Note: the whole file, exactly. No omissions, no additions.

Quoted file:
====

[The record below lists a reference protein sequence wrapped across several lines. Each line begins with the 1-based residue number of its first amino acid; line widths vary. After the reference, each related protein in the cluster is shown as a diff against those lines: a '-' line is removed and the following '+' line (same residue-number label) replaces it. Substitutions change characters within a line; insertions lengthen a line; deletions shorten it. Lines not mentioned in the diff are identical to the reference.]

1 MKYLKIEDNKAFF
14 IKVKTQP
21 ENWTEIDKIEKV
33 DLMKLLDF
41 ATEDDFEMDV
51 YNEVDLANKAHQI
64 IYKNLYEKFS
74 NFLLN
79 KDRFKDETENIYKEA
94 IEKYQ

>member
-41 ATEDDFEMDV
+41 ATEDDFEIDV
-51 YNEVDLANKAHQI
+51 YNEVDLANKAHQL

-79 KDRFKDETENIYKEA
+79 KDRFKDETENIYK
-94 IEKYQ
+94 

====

[The record below lists a reference protein sequence wrapped across several lines. Each line begins with the 1-based residue number of its first amino acid; line widths vary. After the reference, each related protein in the cluster is shown as a diff against those lines: a '-' line is removed and the following '+' line (same residue-number label) replaces it. Substitutions change characters within a line; insertions lengthen a line; deletions shorten it. Lines not mentioned in the diff are identical to the reference.]

1 MKYLKIEDNKAFF
14 IKVKTQP
21 ENWTEIDKIEKV
33 DLMKLLDF
41 ATEDDFEMDV
51 YNEVDLANKAHQI
64 IYKNLYEKFS
74 NFLLN
79 KDRFKDETENIYKEA
94 IEKYQ

>member
-41 ATEDDFEMDV
+41 ATEDDFEIDV
-51 YNEVDLANKAHQI
+51 YNEVDLANKAHQL

-79 KDRFKDETENIYKEA
+79 KDRFKDETENIYK
-94 IEKYQ
+94 